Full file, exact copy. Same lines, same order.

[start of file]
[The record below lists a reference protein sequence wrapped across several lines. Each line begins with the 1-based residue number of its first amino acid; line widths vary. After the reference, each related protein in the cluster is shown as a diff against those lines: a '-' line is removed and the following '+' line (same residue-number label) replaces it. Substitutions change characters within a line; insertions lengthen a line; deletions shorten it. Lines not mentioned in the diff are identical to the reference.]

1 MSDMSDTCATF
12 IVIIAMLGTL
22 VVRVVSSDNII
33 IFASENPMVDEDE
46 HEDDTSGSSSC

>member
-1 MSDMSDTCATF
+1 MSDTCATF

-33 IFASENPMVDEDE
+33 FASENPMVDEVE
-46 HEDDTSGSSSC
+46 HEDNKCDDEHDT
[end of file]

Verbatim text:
[The record below lists a reference protein sequence wrapped across several lines. Each line begins with the 1-based residue number of its first amino acid; line widths vary. After the reference, each related protein in the cluster is shown as a diff against those lines: a '-' line is removed and the following '+' line (same residue-number label) replaces it. Substitutions change characters within a line; insertions lengthen a line; deletions shorten it. Lines not mentioned in the diff are identical to the reference.]

1 MSDMSDTCATF
12 IVIIAMLGTL
22 VVRVVSSDNII
33 IFASENPMVDEDE
46 HEDDTSGSSSC

>member
-1 MSDMSDTCATF
+1 MSDTCATF

-33 IFASENPMVDEDE
+33 FASENPMVDEVE
-46 HEDDTSGSSSC
+46 HEDNKCDDEHDT